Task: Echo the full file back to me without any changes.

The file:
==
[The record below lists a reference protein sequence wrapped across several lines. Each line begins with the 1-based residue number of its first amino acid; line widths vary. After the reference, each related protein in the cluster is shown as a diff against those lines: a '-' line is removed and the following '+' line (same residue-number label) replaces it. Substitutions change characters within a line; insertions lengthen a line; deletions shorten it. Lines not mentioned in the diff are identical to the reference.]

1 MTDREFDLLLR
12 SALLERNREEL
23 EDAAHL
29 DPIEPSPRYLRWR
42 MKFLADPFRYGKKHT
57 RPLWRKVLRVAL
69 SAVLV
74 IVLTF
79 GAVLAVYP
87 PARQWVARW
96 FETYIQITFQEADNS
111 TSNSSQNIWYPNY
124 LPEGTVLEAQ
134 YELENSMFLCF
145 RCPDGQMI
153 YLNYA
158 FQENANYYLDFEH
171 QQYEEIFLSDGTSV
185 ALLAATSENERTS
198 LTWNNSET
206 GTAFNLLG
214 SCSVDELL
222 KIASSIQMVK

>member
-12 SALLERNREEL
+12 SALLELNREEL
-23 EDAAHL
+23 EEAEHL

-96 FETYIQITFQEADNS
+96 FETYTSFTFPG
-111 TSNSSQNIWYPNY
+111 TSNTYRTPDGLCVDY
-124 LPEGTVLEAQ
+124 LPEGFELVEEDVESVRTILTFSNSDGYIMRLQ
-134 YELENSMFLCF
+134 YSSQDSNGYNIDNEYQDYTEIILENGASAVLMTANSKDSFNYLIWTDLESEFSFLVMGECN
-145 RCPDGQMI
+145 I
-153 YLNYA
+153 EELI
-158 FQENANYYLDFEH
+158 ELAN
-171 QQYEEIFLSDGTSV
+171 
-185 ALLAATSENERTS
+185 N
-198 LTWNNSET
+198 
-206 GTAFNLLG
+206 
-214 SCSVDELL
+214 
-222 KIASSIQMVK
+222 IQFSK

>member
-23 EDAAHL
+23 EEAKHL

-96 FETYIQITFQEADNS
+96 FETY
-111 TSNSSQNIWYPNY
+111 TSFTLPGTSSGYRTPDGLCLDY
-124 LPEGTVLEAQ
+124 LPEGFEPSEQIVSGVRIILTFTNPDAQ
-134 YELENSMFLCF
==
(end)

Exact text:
[The record below lists a reference protein sequence wrapped across several lines. Each line begins with the 1-based residue number of its first amino acid; line widths vary. After the reference, each related protein in the cluster is shown as a diff against those lines: a '-' line is removed and the following '+' line (same residue-number label) replaces it. Substitutions change characters within a line; insertions lengthen a line; deletions shorten it. Lines not mentioned in the diff are identical to the reference.]

1 MTDREFDLLLR
12 SALLERNREEL
23 EDAAHL
29 DPIEPSPRYLRWR
42 MKFLADPFRYGKKHT
57 RPLWRKVLRVAL
69 SAVLV
74 IVLTF
79 GAVLAVYP
87 PARQWVARW
96 FETYIQITFQEADNS
111 TSNSSQNIWYPNY
124 LPEGTVLEAQ
134 YELENSMFLCF
145 RCPDGQMI
153 YLNYA
158 FQENANYYLDFEH
171 QQYEEIFLSDGTSV
185 ALLAATSENERTS
198 LTWNNSET
206 GTAFNLLG
214 SCSVDELL
222 KIASSIQMVK

>member
-12 SALLERNREEL
+12 SALLELNREEL
-23 EDAAHL
+23 EEAEHL

-96 FETYIQITFQEADNS
+96 FETYTSFTFPG
-111 TSNSSQNIWYPNY
+111 TSNTYRTPDGLCVDY
-124 LPEGTVLEAQ
+124 LPEGFELVEEDVESVRTILTFSNSDGYIMRLQ
-134 YELENSMFLCF
+134 YSSQDSNGYNIDNEYQDYTEIILENGASAVLMTANSKDSFNYLIWTDLESEFSFLVMGECN
-145 RCPDGQMI
+145 I
-153 YLNYA
+153 EELI
-158 FQENANYYLDFEH
+158 ELAN
-171 QQYEEIFLSDGTSV
+171 
-185 ALLAATSENERTS
+185 N
-198 LTWNNSET
+198 
-206 GTAFNLLG
+206 
-214 SCSVDELL
+214 
-222 KIASSIQMVK
+222 IQFSK

>member
-23 EDAAHL
+23 EEAKHL

-96 FETYIQITFQEADNS
+96 FETY
-111 TSNSSQNIWYPNY
+111 TSFTLPGTSSGYRTPDGLCLDY
-124 LPEGTVLEAQ
+124 LPEGFEPSEQIVSGVRIILTFTNPDAQ
-134 YELENSMFLCF